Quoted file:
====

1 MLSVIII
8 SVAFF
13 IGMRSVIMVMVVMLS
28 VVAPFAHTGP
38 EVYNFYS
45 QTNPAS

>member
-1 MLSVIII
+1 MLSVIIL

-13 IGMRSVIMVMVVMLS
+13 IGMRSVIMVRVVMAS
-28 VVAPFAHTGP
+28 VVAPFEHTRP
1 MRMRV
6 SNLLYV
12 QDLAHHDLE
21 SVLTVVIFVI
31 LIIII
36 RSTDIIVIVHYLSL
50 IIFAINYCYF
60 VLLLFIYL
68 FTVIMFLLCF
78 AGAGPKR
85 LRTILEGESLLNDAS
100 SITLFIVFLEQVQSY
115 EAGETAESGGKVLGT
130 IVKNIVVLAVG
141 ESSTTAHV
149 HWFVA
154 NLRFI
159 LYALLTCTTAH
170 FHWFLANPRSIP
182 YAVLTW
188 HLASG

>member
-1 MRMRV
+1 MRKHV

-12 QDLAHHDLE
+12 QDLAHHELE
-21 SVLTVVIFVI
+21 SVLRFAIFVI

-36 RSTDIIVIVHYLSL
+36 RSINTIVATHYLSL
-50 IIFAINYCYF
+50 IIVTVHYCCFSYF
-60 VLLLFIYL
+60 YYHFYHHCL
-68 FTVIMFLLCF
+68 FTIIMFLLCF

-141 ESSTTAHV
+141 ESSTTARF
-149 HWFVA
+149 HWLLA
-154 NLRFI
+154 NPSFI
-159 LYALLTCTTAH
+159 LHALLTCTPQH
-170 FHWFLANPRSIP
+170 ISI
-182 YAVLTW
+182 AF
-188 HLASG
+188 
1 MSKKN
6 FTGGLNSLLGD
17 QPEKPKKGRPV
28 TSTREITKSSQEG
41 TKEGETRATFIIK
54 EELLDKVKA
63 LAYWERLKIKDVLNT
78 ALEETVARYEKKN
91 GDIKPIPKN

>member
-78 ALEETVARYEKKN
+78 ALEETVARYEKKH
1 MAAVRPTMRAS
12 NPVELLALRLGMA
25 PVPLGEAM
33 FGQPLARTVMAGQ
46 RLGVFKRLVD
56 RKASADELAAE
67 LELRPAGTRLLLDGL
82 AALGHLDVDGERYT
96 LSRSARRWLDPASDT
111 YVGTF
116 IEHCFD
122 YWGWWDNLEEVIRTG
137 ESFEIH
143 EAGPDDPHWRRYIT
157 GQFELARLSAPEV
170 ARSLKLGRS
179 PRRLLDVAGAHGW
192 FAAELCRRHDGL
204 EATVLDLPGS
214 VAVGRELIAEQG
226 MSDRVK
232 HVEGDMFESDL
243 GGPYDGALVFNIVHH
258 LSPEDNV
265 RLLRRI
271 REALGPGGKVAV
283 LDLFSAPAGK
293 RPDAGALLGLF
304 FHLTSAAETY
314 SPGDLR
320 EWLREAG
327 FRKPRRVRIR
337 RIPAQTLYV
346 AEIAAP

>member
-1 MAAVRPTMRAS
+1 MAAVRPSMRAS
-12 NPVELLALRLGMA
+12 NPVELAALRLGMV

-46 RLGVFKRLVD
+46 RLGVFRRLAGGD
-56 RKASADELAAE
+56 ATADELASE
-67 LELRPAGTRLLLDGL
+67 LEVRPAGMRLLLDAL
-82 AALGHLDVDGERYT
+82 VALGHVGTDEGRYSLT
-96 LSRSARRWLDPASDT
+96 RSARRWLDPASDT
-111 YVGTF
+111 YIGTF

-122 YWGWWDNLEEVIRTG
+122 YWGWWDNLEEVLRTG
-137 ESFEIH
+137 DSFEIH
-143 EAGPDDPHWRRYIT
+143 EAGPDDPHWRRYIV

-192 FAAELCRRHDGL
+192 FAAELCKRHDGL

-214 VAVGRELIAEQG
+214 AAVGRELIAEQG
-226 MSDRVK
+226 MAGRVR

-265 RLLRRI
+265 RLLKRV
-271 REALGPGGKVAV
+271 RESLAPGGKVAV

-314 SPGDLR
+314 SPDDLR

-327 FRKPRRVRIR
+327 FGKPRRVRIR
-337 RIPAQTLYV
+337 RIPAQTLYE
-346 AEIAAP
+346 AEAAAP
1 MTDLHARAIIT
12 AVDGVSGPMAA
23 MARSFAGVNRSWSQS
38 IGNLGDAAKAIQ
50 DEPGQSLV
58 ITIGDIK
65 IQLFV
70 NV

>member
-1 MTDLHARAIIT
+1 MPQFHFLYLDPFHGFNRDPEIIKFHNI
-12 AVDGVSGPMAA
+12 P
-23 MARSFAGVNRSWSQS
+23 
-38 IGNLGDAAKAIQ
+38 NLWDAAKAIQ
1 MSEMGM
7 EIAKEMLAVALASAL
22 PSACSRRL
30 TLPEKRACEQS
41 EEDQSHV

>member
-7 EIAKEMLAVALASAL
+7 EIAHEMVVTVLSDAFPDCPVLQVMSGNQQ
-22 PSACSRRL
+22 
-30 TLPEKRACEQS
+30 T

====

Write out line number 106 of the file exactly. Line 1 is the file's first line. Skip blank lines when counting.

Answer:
320 EWLREAG